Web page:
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 [quote="Griffin"]Joe has a grid that consists of dots in rows and columns, place one unit apart. By connecting these dots, Joe can create a variety of polygons. In creating a particular polygon, Joe's pencil goes through [i]n[/i] dots. The polygon completely encloses [i]m[/i] dots. In terms of [i]n[/i] and [i]m[/i], what is the area of the polygon? Proof? [This message has been edited by Griffin (edited 02-25-2002 04:20 PM).][/quote]
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tigg
Posted: Tue Feb 26, 2002 1:39 pm    Post subject: 1

Glad to be a help, Griffin.
And nice job too, if you discovered it on your own.

You must like playing around with that stuff. Reminds me of me when I was in high school. I remember I discovered Pascal's triangle when I was in seventh grade, and I was all proud of myself. Some time later I was disappointed to find that Pascal discovered it several hundred years before. ("Hey- that's not Pascal's triangle. That's my triangle!") Oh well.

I'm 33 now and still think math is cool. Some things don't change.
Griffin
Posted: Tue Feb 26, 2002 3:10 am    Post subject: 0

Mith - When I come up with a good puzzle, I post it.

Anyway, thankyou tigg for the link. I had a feeling when I stumbled across this relation that it was probably a famous theorem of some sort.
tigg
Posted: Mon Feb 25, 2002 10:35 pm    Post subject: -1

Pick's Theorem
mith
Posted: Mon Feb 25, 2002 10:32 pm    Post subject: -2

Griffin, you should post more. I always enjoy your puzzles.
mith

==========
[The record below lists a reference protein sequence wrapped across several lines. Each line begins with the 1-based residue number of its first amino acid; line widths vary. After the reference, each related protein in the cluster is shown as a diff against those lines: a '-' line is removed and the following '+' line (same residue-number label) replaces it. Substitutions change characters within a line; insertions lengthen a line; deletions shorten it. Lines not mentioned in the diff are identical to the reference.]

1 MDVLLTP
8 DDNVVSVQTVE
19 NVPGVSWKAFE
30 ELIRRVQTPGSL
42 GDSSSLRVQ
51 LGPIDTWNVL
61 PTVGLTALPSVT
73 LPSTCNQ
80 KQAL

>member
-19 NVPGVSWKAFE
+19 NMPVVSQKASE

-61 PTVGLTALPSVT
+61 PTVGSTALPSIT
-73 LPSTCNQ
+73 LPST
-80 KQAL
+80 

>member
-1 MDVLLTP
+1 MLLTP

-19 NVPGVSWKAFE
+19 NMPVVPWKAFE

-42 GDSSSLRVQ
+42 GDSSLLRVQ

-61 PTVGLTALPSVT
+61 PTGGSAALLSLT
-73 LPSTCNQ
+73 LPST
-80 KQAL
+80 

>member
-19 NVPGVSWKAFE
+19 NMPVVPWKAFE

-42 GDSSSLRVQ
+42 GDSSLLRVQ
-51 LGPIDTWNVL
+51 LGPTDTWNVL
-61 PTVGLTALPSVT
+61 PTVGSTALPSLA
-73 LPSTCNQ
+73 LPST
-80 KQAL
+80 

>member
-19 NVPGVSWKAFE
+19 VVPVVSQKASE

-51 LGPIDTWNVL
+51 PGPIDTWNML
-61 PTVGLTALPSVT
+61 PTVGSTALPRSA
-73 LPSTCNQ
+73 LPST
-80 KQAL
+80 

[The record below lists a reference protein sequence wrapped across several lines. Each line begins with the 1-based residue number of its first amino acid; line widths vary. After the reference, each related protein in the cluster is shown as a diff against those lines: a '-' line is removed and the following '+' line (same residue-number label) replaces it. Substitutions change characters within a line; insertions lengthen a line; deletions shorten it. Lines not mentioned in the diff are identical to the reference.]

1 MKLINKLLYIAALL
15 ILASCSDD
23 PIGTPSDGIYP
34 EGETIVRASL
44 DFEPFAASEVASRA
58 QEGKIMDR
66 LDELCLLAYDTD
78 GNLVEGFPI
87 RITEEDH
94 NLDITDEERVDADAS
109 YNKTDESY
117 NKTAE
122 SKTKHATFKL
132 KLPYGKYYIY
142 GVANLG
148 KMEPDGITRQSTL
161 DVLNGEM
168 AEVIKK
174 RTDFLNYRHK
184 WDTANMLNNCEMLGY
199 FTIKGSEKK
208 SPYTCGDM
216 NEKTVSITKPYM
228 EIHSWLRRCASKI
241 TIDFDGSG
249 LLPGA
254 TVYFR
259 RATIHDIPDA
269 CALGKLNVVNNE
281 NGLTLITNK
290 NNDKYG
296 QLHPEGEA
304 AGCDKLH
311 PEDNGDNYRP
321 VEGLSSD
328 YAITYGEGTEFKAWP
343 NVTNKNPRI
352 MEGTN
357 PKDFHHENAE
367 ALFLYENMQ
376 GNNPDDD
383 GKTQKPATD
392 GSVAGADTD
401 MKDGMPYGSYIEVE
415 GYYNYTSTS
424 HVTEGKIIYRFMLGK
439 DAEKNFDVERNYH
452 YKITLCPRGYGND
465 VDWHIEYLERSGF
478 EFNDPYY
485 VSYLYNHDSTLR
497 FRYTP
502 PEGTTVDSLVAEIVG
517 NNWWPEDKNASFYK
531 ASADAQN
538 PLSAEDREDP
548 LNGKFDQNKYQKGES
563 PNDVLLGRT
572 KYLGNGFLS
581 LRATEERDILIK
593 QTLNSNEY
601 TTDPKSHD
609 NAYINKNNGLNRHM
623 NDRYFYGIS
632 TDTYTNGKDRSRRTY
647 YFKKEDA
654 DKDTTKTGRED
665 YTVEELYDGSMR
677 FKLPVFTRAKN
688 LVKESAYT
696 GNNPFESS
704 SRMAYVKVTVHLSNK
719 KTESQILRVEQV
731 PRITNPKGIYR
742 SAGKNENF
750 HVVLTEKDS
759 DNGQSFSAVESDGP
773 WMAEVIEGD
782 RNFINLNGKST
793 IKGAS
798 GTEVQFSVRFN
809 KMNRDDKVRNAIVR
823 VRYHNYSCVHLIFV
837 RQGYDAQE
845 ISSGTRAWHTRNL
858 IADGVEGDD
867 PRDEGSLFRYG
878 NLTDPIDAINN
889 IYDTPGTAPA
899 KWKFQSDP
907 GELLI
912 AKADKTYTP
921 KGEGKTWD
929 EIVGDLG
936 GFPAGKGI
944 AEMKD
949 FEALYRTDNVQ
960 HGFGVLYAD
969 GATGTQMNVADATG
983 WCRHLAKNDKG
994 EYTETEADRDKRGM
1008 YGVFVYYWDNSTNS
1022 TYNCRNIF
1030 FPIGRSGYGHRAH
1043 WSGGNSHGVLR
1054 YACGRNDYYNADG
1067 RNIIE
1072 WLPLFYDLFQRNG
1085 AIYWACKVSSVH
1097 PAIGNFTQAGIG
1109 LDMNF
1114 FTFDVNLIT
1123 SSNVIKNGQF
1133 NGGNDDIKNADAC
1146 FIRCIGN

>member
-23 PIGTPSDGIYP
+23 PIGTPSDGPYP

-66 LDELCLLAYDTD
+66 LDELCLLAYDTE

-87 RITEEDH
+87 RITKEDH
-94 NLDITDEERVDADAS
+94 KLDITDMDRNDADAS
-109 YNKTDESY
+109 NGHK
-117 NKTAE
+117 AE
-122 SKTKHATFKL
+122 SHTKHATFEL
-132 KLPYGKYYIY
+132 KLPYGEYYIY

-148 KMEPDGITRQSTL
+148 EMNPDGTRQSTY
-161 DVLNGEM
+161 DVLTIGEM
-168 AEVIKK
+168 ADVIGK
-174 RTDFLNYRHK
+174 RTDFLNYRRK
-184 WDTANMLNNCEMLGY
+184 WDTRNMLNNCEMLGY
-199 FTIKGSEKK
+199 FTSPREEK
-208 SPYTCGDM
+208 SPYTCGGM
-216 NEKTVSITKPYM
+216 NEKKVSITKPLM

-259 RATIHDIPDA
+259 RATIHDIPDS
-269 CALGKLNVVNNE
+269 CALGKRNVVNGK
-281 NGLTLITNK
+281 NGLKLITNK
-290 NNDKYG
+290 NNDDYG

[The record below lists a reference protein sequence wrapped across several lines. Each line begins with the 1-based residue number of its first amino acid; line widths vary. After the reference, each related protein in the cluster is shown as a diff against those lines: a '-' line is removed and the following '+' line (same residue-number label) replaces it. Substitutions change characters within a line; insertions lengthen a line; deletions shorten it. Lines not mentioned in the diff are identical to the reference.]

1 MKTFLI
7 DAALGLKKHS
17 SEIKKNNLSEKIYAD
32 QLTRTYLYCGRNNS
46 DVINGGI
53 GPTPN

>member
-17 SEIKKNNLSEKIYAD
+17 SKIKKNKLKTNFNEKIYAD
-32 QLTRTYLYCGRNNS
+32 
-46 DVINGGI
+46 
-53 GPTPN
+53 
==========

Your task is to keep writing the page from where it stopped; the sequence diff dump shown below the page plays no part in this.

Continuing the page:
Posted: Mon Feb 25, 2002 10:24 pm    Post subject: -3

maybe some sort of induction, but there's no way you are getting me to spend time writing it up

time for class
quercitron
Posted: Mon Feb 25, 2002 10:21 pm    Post subject: -4

yeah, mith has the same answer I do
quercitron
Posted: Mon Feb 25, 2002 10:20 pm    Post subject: -5

How about (n/2 + m - 1)

The proof is tricky though.
mith
Posted: Mon Feb 25, 2002 10:20 pm    Post subject: -6

(n+2m-2)/2 seems to work. Don't have a clue how to prove it though.
dethwing
Posted: Mon Feb 25, 2002 10:09 pm    Post subject: -7

i have no idea, but i'm wondering if he draws in straight lines, or can he do curves? Or does it not matter?
Griffin
Posted: Mon Feb 25, 2002 9:19 pm    Post subject: -8

Joe has a grid that consists of dots in rows and columns, place one unit apart. By connecting these dots, Joe can create a variety of polygons. In creating a particular polygon, Joe's pencil goes through n dots. The polygon completely encloses m dots. In terms of n and m, what is the area of the polygon? Proof?

[This message has been edited by Griffin (edited 02-25-2002 04:20 PM).]